I'm not sure this matters much, but I also found the Honda dealer network were terrible, Subaru dealers average at best, and Toyota seemed to be the best but that is just from my experience with them all.

I always find people's opinions interesting about perceived reliability from their own experiences, and I actually put more value on that over what I read in articles as even so called "long term reviews" by journalists are still basically reviewing a new vehicle.
I must admit that my experience with 2 Civics and 3 Subarus + some Toyotas are only a few data points. Subarus do seem more well-built compared to the Hondas and Toyotas -more solid and tanky. At least the older Subarus did. The Civics were light and felt more like tin cans, but the driving feel didn't really alter during the course of ownership (besides acceleration) and the cars remained trouble-free. That's why to me, they felt like they could run a long long time.

Over here, Toyota dealers seem to be the most slimy, and aggressive. Subaru dealers, hard to negotiate with, and does not take well to customers shopping around.
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CloudReader wrote: I guess North American auto-journalists just value things differently, as the Fit has been highly-rated here for a long time now. We do have the Yaris and Fiesta here, and those rank lower than the Fit on this side of the pond. The only reason for choosing the Fiesta is driving pleasure, but it's far less spacious and practical, and comes with an atrocious gearbox. There is no reason for choosing the Yaris hatch; it is not competitive in any aspect. My coworker had a Yaris and Fit back to back in a short amount of time. The two cars aren't comparable -the Fit is far superior.
Yep the idea that the Fit is poorly reviewed is pure FUD and should be disregarded as such. The HRV on the other hand is consistently meh. Perhaps owing to the additional weight and other compromises. But then again who is Car and Driver to say about the Fit “Still the small car to buy if you must buy small.”
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Oct 24, 2018
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cartfan123 wrote: Yep the idea that the Fit is poorly reviewed is pure FUD and should be disregarded as such. The HRV on the other hand is consistently meh. Perhaps owing to the additional weight and other compromises. But then again who is Car and Driver to say about the Fit “Still the small car to buy if you must buy small.”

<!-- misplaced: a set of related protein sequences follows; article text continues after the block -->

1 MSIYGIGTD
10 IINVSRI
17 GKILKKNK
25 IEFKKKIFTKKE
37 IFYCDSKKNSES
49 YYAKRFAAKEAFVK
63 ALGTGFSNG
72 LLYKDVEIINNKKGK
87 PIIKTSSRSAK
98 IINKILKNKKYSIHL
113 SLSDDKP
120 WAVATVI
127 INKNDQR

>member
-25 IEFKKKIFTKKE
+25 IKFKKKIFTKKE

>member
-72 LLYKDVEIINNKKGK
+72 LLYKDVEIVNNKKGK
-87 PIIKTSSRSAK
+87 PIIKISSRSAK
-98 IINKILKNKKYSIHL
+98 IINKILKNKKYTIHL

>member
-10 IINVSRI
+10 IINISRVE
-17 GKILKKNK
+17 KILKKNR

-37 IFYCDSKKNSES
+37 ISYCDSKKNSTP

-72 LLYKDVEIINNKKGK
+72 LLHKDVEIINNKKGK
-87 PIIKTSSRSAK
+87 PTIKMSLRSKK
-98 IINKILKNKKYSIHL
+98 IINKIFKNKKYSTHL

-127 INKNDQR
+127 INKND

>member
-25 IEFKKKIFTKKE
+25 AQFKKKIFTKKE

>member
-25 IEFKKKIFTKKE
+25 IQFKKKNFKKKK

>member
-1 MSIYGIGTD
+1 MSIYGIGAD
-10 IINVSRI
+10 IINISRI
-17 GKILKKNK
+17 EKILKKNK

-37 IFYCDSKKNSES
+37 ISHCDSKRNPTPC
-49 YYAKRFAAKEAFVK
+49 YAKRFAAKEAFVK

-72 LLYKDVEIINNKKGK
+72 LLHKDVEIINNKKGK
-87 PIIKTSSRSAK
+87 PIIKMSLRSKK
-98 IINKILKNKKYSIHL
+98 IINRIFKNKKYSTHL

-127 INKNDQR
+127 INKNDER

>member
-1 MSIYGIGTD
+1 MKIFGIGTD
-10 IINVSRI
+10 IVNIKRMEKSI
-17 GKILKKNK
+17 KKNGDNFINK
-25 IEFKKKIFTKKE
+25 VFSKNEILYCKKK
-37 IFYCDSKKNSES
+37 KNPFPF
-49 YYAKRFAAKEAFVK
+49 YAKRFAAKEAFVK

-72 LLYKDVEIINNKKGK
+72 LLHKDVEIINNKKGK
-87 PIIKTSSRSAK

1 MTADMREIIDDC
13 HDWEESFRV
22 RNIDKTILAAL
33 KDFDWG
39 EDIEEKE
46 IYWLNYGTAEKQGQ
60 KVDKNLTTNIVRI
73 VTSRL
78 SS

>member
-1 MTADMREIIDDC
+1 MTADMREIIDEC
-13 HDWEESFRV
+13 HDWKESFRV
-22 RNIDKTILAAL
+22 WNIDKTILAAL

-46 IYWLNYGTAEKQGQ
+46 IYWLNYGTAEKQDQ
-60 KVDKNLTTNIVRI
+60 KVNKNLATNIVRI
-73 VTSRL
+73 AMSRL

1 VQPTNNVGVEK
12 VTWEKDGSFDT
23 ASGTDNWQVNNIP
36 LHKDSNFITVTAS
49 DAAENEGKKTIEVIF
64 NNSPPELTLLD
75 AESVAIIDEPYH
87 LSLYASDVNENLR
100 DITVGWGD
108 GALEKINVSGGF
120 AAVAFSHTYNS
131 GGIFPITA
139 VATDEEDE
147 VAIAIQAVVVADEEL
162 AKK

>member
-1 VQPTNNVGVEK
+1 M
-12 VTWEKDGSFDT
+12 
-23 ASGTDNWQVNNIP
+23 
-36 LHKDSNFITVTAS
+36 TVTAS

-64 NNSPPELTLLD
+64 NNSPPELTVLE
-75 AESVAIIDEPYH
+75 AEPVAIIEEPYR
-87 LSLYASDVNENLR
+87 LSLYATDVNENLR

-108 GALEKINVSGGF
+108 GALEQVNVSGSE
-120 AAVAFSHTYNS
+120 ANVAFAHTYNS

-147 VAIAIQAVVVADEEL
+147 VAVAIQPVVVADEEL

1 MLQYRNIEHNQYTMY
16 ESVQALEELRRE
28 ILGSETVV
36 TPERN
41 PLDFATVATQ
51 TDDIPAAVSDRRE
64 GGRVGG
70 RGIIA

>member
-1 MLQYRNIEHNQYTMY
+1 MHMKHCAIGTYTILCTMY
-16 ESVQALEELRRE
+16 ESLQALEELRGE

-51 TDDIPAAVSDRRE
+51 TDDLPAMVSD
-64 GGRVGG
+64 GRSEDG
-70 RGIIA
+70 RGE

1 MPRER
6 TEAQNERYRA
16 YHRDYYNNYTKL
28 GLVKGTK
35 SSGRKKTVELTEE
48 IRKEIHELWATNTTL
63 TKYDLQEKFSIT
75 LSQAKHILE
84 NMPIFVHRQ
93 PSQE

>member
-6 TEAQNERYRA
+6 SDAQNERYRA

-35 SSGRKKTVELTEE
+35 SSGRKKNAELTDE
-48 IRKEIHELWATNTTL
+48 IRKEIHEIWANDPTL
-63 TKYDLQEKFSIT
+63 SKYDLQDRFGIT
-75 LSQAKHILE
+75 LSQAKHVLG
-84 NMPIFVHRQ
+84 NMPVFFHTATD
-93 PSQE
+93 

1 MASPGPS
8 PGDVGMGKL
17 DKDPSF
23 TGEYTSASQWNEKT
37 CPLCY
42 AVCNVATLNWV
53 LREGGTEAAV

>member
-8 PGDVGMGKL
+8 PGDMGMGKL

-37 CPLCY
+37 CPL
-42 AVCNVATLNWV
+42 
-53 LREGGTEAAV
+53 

Did you read the review you just posted? "excessive noise, stiff ride, cabin is loud unfit for long rides, touch screen...constant frustration, seats and driving position aren't very comfortable, slow, buzzy engine, handling isn't as fun as Fits past" Once again, the only thing that gets praised is how you can put the back seats down, even the 33mpg fuel economy they claim isn't very impressive for a small car.

BTW, I noticed the OP is a new member and hasn't bothered to respond at all to the thread they created which makes me think everyone is wasting their time here.
[OP]
Newbie
Aug 8, 2019
12 posts
6 upvotes
engineered wrote: Do you have kids? Why are you looking at SUVs? You'll get better mpg, lower purchase price, better handling, easier to drive, and lower cost maintenance, cheaper tires/brakes, etc with a car.
If you must have an SUV, HRV is just too small to be useful as an SUV. Anything smaller than a CRV is pretty pointless. May as well get a Honda Fit.
We don't have kids, but we are planning to in a few years. We live in a fairly small city (Victoria,BC) so I figured the Subcompact SUV would be a nice compromise between space, safety and size.

I would love to get other's opinions here about the price but from my research, I think those are pretty good? My plan is to keep this car for 3-4 years and then upgrade to something bigger and nicer (perhaps an electric or PHEV car once the prices simmer down a little bit).

From my understanding the HRV is a tad bit larger than the Fit? Meanwhile the Crosstrek is identical to the Impreza (just rides a little taller).
[OP]
Newbie
Aug 8, 2019
12 posts
6 upvotes
aeba7 wrote: What is it about the HRV and Crosstrek that you like? Do you want something higher up? Do you want the cargo space? Brand?

Honestly - I wouldn't get any of the three. I'd reco a RAV4 or CX5 from roughly the same year, at roughly the same price and mileage. If its just space you're after, get a hatch
I was considering RAV4, but as mentioned in my previous post, we live in Victoria so there's a fair share of city driving involved. As for Mazda, I'm not sure how I feel about their reliability from the 2014-2016 years. I remember signing up for CR a few months ago and I wasn't too impressed with how they scored.
[OP]
Newbie
Aug 8, 2019
12 posts
6 upvotes
IndyBeak wrote: I own an HRV EX AWD. You would be suprised at how much stuff you car carry around for its size. We have successfully stuffed it once with malm queen bed from ikea with storage, two nightstands and some other junk with 3 people sitting in the car.

More recently, moved a 65 inch tv with packaging, lying flat, from costco for a friend.
Out of curiosity, how's the reliability on these cars? CR states that HRVs are phenomenal. However, I checked the HRV Forums and there's 15+ pages filled with owners complaining about CVT issues. Apparently, the HRV uses a belt in their CVT and Crosstrek uses a Chain -- making it more reliable.